"What is a minimalist life? It's one that is stripped of the unnecessary, to make room for that which gives you joy. It's a removal of clutter in all its forms, leaving you with peace and freedom and lightness. A minimalist values quality, not quantity, in all forms." So writes Leo Babauta, the creator of Zen Habits and author of The Simple Guide to a Minimalist Life. A joy to read, this little book will help you clear out clutter, be content with less, and simplify your life - with tips on everything from creating a minimalist workspace to going paperless. In short, it will help you enjoy a simpler, happier life!
©2009 Leo Babauta (P)2012 Brilliance Audio, Inc.
I loved this audio. I refer to it again and again. There is always some thing to learn from it. I really love rational minimalism and this is wonderful way to start and continue with it.
This a great audiobook filled with advice on how to live a minimalist lifestyle. The author covers most aspects of life that can benefit from reducing materialism.
Some of the points were good and clear. When he dove into eating and working out, as an athlete I felt he should have not commented on this as these areas are very personal to the individual.
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Get the total overview of minimalism in one pack - simple and practical! Love this book!
Like the book. Could have done without the vegan / vegetarian preaching . Some good tips on getting started with minimalism.
A very refreshing look at how to rock and roll in this world full of unnecessary junk and clutter. Aside from not having sired 6 offspring, there are many things in here with which I can relate. Well read and a good guide for anyone looking to simplify life at all the fundamental levels. Not too long, which I like :)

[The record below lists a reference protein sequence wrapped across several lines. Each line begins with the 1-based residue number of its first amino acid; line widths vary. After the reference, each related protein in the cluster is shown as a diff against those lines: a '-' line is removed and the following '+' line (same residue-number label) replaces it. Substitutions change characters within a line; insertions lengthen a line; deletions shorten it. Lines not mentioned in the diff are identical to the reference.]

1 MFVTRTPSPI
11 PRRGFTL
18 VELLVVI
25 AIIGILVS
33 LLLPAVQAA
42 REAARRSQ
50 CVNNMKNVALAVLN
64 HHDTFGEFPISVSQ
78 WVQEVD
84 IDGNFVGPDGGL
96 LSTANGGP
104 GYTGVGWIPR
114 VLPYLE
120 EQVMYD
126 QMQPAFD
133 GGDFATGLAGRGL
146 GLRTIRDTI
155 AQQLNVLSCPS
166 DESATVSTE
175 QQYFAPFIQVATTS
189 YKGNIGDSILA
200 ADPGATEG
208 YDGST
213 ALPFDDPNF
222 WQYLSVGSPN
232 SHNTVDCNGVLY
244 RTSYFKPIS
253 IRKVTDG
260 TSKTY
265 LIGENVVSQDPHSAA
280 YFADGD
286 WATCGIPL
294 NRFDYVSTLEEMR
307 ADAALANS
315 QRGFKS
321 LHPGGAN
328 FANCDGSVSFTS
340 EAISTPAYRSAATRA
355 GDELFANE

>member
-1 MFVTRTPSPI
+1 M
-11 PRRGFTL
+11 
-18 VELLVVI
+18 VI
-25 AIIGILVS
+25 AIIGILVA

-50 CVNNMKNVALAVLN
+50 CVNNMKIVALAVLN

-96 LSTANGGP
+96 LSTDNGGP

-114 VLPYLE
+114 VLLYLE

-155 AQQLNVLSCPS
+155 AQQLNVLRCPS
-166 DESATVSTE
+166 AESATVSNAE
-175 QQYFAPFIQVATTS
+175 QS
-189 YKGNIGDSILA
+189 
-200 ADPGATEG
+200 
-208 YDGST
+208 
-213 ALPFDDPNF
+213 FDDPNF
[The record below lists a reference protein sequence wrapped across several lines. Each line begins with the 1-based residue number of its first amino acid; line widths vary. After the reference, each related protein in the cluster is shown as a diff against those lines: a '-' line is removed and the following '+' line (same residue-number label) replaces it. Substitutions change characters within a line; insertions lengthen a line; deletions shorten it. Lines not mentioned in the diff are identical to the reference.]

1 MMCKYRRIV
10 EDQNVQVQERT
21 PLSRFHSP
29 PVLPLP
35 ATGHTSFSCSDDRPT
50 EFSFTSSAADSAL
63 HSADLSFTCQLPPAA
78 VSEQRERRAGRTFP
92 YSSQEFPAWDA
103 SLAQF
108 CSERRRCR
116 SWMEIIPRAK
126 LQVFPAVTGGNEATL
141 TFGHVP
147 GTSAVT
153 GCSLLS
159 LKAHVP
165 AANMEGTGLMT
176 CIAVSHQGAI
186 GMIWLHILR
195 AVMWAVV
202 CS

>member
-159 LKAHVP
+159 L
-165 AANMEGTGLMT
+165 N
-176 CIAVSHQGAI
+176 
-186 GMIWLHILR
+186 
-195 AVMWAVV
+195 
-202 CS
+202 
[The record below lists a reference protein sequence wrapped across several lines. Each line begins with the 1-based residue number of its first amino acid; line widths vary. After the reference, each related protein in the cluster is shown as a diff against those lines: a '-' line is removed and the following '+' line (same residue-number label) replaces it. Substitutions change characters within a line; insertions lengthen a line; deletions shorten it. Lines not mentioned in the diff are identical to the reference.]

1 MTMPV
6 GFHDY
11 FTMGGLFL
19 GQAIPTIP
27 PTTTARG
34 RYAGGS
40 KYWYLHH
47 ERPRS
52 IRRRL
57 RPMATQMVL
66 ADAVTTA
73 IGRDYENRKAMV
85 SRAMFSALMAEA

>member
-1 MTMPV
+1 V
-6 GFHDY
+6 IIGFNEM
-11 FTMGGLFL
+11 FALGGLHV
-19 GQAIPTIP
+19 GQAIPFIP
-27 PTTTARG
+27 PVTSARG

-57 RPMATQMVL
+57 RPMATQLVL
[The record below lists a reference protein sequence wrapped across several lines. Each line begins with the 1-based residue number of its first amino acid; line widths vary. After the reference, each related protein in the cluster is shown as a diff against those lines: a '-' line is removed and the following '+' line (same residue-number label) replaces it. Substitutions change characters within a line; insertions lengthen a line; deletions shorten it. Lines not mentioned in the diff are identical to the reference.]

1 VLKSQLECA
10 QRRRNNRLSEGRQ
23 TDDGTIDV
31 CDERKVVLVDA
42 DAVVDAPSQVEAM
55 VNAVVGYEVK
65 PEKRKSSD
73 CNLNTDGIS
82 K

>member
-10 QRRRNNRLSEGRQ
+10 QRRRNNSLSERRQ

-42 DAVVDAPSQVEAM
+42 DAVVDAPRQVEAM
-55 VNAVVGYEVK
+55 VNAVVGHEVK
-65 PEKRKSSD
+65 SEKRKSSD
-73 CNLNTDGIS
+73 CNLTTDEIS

While Babauta has a few gems of insight, this admitted collection of blog posts is largely composed of fairly obvious advice - though as someone who doles out advice on how to reduce expenses and the importance of savings at work I am admittedly a bit biased there. The few useful bits come early on and the point of continuing drops off swiftly.
Additionally, Fred Stella's narration is stilted and robotic. I do appreciate his enunciation, but he takes it a bit far, and in the few places where Babauta uses some dry humor rather than reiteration that his advice may not apply to you, which may have actually made me chuckle, Stella's emotionless delivery sucks the humor out.
On the whole, quite disappointing.
Leo Babauta always has something to say that makes life just a little bit richer.
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